DVD review: “First Cow” (2019)

“First Cow” (2019)


Running Time: 121 minutes

Written by: Jonathan Raymond and Kelly Reichardt based on The Half-Life by Jonathan Raymond

Directed by: Kelly Reichardt

Featuring: John Magaro, Orion Lee, Toby Jones, Ewen Bremner, Scott Shepherd, Gary Farmer and Lily Gladstone

King-Lu: “I think we should test the waters. Next batch, Cookie, we’ll take to market. I’ve heard a fortune is made on this.”

Cookie: “That seems dangerous.”

King-Lu: “So is anything worth doing.”

Released recently on DVD is one of the best films from 2019 in “First Cow” (2019) a period drama that explores a part of the US at a time when it was taking shape, but it does this from a deeply personal story that is a cautionary tale as well as incorporating the comedy, thriller and drama genres. “First Cow” also explores some kind of early market capitalism that would shape America, it is an easily understood plot that you know about a third of the way in is not going to end well for some of the deeply penetrating characters that have been shaped from the novel and into the smart screenplay. 

“First Cow” is most obviously a character driven film that illustrates what can happen when there is equal stupidity, bravery and danger that shows what is possible when scarce resources are shared, in this case stolen, from one class to another. It also shows the ultimate comeuppance will be if these thieves are found out, a definite tragedy to people who were trying to find their own way in a land that is unforgiving and lethal. 

The film begins in 1820 where Otis “Cookie” Figowitz is a quiet chef traveling in Oregon Country with a group of loud and aggressive fur trappers who harass him for not finding them enough food. One night, he comes across King-Lu, a Chinese immigrant on the run for killing a Russian man. Cookie allows Lu to hide in his tent for the night and watches him escape across the river the next day. Cookie’s group reaches a fort and Lu finds him there, babysitting an infant in the middle of a bar fight, and invites him to his house. Cookie moves in, and learns Lu is thinking about starting a farm, while Cookie talks about opening a bakery or hotel in San Francisco. Meanwhile, the outpost’s first milk cow has arrived; her mate and calf died on the journey. She is left unattended at night just outside the house of the wealthiest English trader in town, the Chief Factor. Lu laments that poor men don’t stand a chance to get ahead without some kind of fortune or committing a crime. Cookie reminisces about his days as a baker’s assistant in Boston and tells Lu that he could use some of the cow’s milk to make baked goods. They sneak onto the Chief Factor’s property at night, Cookie milking the cow and Lu keeping watch from a tree. They manage to get enough milk to bake a batch of buttermilk biscuits. Cookie is unsatisfied with the result, wishing it could be sweeter, but Lu points out they are far better than anything on the outpost and suggests they could make a fortune. Cookie refines his recipe and adds honey. From here they have a thriving business of sorts for a time until they are found out which is inevitable. I will not give too many spoilers as the narrative is great and put together by two expert storytellers.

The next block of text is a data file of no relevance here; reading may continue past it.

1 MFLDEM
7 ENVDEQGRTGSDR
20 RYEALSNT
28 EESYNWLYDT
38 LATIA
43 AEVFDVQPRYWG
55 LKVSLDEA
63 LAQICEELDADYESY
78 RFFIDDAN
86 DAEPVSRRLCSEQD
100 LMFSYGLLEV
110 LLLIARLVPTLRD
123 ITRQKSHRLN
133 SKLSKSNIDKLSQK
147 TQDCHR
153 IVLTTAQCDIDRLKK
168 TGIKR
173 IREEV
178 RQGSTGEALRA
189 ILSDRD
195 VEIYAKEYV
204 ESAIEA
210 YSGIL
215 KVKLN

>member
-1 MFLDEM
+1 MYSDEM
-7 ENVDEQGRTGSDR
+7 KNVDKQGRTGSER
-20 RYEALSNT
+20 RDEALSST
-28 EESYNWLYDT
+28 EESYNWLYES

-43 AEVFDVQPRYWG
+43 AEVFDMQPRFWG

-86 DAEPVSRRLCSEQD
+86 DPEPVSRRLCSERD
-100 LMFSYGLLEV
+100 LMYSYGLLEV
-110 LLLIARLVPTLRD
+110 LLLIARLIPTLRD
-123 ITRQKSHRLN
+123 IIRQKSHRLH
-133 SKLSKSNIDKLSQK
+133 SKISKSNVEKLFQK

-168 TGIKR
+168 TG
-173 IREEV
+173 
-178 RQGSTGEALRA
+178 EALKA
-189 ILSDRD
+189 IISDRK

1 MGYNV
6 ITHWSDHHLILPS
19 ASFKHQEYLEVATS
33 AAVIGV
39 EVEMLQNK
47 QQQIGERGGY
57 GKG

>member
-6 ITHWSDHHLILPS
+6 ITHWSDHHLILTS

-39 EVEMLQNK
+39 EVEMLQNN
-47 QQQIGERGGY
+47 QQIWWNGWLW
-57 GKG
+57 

“First Cow” was co-written and directed by the incredible Kelly Reichardt who has been around for some time now, and proves just how good a filmmaker she is with this, her latest film in release. The film is based on the book The Half-Life by Jonathan Raymond who also co-writes here, with much of the plot removed and boiled down to a macro narrative that has proven a very good choice, it is distilled to a point that it is on a razors edge. Reichardt directs with an assuredness that leads to a seemingly simplicity onscreen that requires experience and expertness, it is beautifully crafted and it seems everyone is onboard. It is a wonder to me that Kelly Reichardt was not nominated for this film, even for a screenplay honour which I believe it deserves, in fact it is difficult at this stage to believe she has never had an Oscar nomination for any of her previous films, this is something that needs to change.

With key performances by both John Magaro and Orion Lee, “First Cow” is captivating in how the plot unfolds and both men bring their all in the characters they play. In performances that could be seen as understated, which they are, but expertly played out onscreen especially with interaction with each other. They also shine in relation to their interactions with the rest of the supporting cast with many being more famous and experienced than them. However this lack of experience does not show as they rise to the occasion which has been controlled by the director who enjoys working with actors of all levels.  

This is a tremendous film that is totally engaging, it marries a very simple but understandable plot with a classical narrative with some flourishes as well as surprises, although none are real third act reveals. In fact all of the character motivations are laid out quite clearly as are their actions for carrying on the way they do. Also, we recognise the jeopardy they face well before they do, in fact even when the ending is coming it is difficult as an audience not to feel a great deal of sympathy for them. The film works on multiple levels which of course the best do, this is guided so well it is a wonder that at the time it was not nominated or awarded higher honours. I recommend this film highly, it was a highlight of 2019 and should sit in any collection. 


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